G Ross Lord Reservoir
Finch Ave east of Dufferin
North York, ON
At 7:00 this morning, a group of residents calling themselves the Community Response Unit for Decontaminating our Environment (CRUDE) interrupted a work-site on a section of Enbridge’s Line 9 near Dufferin and Finch in North York. The group’s action is in support of the work stoppage near Innerkip, Ontario, that was evicted yesterday and is part of a broader fight against the Line 9 reversal. At both Innerkip and North York sites, Enbridge is doing work that is necessary before the company can bring the reversal of Line 9 into operation. The reversal of flow is set to transport tar sands bitumen and Bakken crude through Ontario. Throughout the summer, concerned community members throughout the region have been engaging in actions to prevent the completion of the work, in order to stop the pipeline from being turned on.
The group is highlighting the risk of spills associated with the pipeline. “Line 9 was not built to transport tar sands bitumen and the reversal is threatening communities along the route,” activist Kaleigh McGregor-Bales pointed out. “This section of the Line 9 pipeline passes through low-income communities and communities of colour, part of the broader pattern of environmental racism and colonialism where Indigenous communities, poor communities and communities of colour face disproportionate levels of harm and toxic exposure.”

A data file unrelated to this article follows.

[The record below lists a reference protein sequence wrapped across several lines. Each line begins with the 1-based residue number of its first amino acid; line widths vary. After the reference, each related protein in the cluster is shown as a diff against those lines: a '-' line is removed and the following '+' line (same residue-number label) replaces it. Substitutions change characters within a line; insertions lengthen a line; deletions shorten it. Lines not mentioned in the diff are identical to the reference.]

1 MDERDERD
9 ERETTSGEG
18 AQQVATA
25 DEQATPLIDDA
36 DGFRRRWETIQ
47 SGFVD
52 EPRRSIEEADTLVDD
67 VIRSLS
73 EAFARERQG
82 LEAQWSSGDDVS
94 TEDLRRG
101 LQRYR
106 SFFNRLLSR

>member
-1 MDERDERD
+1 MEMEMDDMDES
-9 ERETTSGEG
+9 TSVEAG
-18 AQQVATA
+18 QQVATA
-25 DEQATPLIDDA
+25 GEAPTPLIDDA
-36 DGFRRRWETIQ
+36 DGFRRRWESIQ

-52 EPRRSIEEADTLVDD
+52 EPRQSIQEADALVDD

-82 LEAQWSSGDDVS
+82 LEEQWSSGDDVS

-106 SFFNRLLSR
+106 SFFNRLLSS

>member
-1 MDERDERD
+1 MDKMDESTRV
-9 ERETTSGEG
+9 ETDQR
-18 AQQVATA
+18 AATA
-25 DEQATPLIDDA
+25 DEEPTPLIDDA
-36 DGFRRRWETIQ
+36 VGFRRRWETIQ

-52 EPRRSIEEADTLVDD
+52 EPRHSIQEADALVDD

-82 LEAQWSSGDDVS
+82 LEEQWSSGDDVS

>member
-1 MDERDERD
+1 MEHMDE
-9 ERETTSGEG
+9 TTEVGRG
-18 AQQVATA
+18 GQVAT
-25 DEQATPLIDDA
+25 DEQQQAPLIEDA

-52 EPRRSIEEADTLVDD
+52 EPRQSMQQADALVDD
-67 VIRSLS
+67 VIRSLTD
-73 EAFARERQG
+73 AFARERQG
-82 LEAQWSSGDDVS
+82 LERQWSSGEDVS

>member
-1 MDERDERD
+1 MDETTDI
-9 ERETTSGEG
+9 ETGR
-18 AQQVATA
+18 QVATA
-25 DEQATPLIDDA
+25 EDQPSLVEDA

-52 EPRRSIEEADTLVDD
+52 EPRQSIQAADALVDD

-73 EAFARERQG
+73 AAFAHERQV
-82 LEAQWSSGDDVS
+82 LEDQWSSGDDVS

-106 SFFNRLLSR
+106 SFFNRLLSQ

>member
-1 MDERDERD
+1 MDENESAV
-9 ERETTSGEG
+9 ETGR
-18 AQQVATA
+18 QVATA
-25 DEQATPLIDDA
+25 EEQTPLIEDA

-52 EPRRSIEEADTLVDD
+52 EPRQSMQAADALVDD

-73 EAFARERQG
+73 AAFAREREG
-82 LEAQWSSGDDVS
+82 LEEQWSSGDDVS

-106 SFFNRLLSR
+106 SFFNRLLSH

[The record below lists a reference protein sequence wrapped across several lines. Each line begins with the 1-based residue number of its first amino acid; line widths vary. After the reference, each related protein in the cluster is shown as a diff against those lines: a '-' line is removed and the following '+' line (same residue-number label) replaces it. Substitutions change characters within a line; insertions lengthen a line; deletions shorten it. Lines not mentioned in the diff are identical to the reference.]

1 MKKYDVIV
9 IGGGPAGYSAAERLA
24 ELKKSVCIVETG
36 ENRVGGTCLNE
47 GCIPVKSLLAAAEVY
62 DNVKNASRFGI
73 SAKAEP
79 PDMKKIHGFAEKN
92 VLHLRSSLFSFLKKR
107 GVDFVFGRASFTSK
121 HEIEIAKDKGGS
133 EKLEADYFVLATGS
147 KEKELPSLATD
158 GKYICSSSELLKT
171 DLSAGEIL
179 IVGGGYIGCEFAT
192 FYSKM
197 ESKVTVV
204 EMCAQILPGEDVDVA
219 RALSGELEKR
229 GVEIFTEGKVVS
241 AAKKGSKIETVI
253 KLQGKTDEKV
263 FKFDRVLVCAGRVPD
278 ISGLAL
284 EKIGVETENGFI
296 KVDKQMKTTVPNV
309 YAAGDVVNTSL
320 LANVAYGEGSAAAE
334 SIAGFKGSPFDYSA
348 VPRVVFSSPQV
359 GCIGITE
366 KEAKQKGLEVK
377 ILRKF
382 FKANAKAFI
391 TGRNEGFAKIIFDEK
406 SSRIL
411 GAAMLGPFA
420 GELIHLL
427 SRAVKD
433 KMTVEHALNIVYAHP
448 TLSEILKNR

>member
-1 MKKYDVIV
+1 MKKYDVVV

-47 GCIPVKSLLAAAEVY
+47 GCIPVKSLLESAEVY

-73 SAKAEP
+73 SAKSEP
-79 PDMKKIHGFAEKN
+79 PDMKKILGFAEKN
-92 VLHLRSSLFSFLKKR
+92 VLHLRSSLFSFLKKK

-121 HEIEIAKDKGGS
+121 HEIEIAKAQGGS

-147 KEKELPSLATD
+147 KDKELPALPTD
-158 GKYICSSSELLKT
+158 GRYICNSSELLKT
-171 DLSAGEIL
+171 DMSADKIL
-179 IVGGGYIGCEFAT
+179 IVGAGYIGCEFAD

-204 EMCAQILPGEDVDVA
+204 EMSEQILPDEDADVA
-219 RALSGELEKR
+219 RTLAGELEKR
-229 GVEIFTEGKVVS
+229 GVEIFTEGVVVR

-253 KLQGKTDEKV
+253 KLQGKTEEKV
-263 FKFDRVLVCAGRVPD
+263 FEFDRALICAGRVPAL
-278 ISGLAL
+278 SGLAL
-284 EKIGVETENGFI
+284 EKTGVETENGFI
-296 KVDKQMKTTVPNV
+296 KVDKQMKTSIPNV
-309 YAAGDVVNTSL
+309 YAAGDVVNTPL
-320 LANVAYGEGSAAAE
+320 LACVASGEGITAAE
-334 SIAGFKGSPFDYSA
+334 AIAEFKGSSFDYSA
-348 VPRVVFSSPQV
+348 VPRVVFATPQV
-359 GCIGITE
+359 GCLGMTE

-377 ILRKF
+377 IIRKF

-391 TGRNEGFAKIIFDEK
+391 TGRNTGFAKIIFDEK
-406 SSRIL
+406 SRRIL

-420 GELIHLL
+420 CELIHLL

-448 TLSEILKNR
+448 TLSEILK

Line 9 passes through or close to 18 First Nations communities, many of whom say they have not been consulted, as required under Section 35 of the Canadian Constitution. The Chippewas of the Thames First Nation recently announced it is challenging the National Energy Board’s approval of Line 9 on the basis that the community was not consulted on the reversal project.
An example of the ongoing corporate negligence, according to CRUDE, was the recent spill in BC of an estimated 10 billion litres of toxic water from a tailings pond under the management of Imperial Metals. “Companies are trying to cut corners in the interest of the bottom line,” Umair Muhammed said. The group is calling on the Ontario government to conduct an environmental assessment of Line 9 and for Enbridge to stop work on the pipeline until the lawsuit with the Chippewas of the Thames is completed.
Yesterday in Innerkip, two protesters locked themselves to barrels to continue to block work on the construction site after an injunction was served to the blockade on day six of the protest. By 11 p.m. last night both protestors had been removed by police.